It’s not all bad news out there. The hate-stream does not slosh over every social interaction, though sometimes it seems that way. In the midst of our current crisis there are abundant stories of bravery and heroism on the front lines, and decency and kindness all around.
One such story went viral. A FedEx delivery man brings a package to a doorstep. He sees a note that someone in the house has an auto-immune disorder, so please leave packages outside.
The fellow then goes to his vehicle for some wipes, sanitizes the package, and leaves a little note of his own, ending with “Stay safe” and a smiley face.
My wife and I couldn’t help getting misty as we watched the video. That is the power of a kind act, especially when times are troubled.
In fiction, decency is often shown by way of the “pet the dog” scene. This is where the hero, in the midst of his own vexations, pauses to help someone weaker than himself. It’s an act of basic kindness and thus bonds us even more strongly with the Lead.
I’ll give you two examples. The first is from The Fugitive (1993). You know the story. Dr. Richard Kimble is on the run after escaping a prison bus on the way to Death Row. Kimble was wrongly convicted of murdering his wife. It was a one-armed man who did it, and Kimble is now in a race against time to find him.
At one point Kimble poses as a hospital janitor so he can access the prosthetics records. As he’s slipping out of the hospital he finds himself waylaid by traffic on the trauma floor.
As he waits for a chance to move he notices a little boy on a gurney, groaning. From the look on Kimble’s face we know he wants to help that boy. He’s a doctor! That’s what he does! But he can’t without giving himself away. A nurse gives a cursory look at the chest x-ray, calling out that the kid is okay.
As he does, he asks the boy where it hurts. He slips the x-ray from its envelope and holds it up to the light.
He determines that the boy needs immediate surgery. So on the elevator he changes the boy’s orders and takes him to the operating room, turning him over to a surgeon who gets the boy in for the help he needs.
Kimble saved a boy’s life at the risk of being found out. The filmmakers use it for just that purpose. The doctor on the trauma floor saw Kimble looking at the film. She catches up to him and confronts him. Not satisfied with his evasions, she grabs his ID badge and calls for Security.
Thus, Kimble’s “pet the dog” moment has gotten him into worse trouble. That’s using it to the max.
My second example is from Casablanca (where so many great moments come from!) As you know, the movie is about a bitter American named Rick Blaine (Humphrey Bogart) who is allowed to run a café/saloon in this Morocco burg because he’s seen as neutral and uninterested in the war that rages around the world. Rick keeps telling people, “I stick my neck out for nobody.”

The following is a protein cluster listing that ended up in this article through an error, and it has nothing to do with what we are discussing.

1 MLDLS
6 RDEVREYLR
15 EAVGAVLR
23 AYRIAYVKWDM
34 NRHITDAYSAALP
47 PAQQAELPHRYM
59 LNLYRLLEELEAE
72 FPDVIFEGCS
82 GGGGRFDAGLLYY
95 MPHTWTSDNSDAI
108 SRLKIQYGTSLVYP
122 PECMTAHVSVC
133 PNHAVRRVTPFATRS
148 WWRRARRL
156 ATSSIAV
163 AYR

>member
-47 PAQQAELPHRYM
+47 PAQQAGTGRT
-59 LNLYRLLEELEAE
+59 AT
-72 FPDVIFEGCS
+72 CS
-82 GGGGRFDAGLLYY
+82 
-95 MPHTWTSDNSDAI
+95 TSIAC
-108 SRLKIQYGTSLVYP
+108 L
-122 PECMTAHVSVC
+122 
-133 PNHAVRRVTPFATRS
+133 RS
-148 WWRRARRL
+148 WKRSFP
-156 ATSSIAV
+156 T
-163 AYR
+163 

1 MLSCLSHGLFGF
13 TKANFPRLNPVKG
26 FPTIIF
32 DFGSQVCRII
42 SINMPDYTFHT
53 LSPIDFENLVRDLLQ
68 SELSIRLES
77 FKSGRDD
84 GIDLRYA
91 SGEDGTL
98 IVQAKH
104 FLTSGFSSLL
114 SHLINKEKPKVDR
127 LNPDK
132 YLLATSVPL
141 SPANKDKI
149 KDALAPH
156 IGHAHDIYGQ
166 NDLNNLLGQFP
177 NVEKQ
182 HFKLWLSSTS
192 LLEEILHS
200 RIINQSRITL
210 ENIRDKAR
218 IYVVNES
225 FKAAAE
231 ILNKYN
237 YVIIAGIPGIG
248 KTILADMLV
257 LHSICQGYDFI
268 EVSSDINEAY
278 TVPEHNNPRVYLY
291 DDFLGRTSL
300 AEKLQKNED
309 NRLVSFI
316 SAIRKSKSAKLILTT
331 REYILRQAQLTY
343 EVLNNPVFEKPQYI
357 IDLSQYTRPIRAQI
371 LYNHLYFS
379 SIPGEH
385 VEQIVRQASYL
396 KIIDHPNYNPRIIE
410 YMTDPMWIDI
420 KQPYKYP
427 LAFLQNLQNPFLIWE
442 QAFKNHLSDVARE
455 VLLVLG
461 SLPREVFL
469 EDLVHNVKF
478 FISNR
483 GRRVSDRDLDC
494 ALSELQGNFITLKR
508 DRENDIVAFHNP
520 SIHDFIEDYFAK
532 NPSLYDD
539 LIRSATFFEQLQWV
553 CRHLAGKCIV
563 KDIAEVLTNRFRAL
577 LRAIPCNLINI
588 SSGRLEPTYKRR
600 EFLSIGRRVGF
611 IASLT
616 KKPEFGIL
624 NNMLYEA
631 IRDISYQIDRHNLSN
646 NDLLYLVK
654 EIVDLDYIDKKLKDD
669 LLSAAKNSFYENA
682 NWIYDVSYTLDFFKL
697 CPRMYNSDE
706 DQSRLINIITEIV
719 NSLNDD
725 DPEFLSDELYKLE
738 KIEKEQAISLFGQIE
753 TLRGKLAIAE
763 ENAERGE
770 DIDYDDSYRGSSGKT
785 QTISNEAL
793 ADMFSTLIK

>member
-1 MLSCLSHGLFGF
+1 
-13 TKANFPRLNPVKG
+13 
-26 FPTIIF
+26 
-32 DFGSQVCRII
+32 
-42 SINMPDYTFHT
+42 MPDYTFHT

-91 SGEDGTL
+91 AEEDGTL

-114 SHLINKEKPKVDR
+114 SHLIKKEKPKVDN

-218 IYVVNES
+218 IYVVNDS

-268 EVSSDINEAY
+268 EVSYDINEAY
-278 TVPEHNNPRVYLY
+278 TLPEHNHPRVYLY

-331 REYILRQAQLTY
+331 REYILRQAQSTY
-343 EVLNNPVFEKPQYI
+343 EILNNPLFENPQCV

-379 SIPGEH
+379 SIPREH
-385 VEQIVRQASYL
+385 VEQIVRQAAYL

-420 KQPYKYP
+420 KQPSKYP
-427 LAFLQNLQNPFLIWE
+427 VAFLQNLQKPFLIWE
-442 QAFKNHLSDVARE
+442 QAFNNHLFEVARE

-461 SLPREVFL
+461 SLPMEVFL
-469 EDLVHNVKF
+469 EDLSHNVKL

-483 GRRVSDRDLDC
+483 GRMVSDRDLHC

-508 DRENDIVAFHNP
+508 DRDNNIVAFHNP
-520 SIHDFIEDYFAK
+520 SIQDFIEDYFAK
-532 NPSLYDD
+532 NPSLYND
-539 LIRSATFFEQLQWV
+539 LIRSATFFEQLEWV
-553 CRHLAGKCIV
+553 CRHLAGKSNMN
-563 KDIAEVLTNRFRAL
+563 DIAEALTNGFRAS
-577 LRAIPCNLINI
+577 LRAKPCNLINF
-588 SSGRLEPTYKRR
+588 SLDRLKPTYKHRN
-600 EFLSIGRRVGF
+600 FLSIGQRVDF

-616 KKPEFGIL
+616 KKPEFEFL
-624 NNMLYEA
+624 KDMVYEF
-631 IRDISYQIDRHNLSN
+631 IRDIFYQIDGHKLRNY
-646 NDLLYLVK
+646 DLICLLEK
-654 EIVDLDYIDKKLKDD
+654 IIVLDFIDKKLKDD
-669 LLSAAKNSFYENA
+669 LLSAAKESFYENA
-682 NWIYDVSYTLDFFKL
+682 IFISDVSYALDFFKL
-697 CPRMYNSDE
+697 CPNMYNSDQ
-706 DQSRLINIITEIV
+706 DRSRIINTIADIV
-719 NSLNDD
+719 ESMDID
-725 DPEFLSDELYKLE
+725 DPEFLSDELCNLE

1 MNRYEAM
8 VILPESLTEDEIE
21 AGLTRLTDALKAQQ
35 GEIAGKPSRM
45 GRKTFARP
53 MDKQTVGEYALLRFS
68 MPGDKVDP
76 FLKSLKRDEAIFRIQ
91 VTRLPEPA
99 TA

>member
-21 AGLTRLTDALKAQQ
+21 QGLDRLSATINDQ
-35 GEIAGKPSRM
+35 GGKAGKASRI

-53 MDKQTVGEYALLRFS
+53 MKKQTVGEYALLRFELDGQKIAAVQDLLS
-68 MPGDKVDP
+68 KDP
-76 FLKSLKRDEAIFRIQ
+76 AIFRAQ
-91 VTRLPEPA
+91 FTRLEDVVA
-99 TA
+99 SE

Rick’s Café is packed nightly with refugees making surreptitious deals to get out of Casablanca. Louis, the French police captain who has local control (with Nazi permission), uses the Café to get gambling kickbacks and women. He identifies desperate young couples who need exit visas but don’t have the money to pay for them. Louis then approaches the wife and offers her the papers gratis…in return for sleeping with him.
So in the middle of the swirling plot a young wife asks for Rick’s advice. Her husband is at the roulette table, trying to win the money they need for the visas. But he’s losing. Louis has made his pitch to the wife and she now wants to know if he’ll keep his word. Rick, with a disgusted look, says, “He always has.” She presses Rick, asking him, as a man, if someone loved him very much and did a “bad thing” to ensure his happiness, could he forgive her for that bad thing? Rick, remembering how Ilsa left him in Paris, says, “Nobody ever loved me that much.” He gets up and leaves, telling the wife that things “may work out.”
But then he goes to the gambling room and spots the husband, who is down to his last chips. Rick tells him to place them on 22. The croupier sees what’s going on and sets the wheel so the ball lands on 22. Rick tells the husband to let it ride, and the ball comes up on 22 again. Rick tells the husband to “Cash it in and don’t come back.”
This pet-the-dog moment is observed by Rick’s headwaiter, but also by Louis, who objects to Rick interfering with his “little romances.” This is potential trouble for Rick, because he has just “stuck his neck” out for some refugees, making Louis suspicious of his true intentions.
We don’t need to do any psychological deep dive to understand why the pet-the-dog beat is so powerful. We are naturally moved by acts of decency. It’s the parable of the Good Samaritan. It’s what Lincoln described as “the better angels of our nature.” It is part, I would argue, of the true American character in times of crisis.
We can show that in our fiction by way of a pet-the-dog beat. Even more important, we can show it in our lives by acting decently, the way a FedEx delivery man did a few days ago.
What act of kindness have you observed or heard about lately? In the past, what gesture of decency made an impact on you?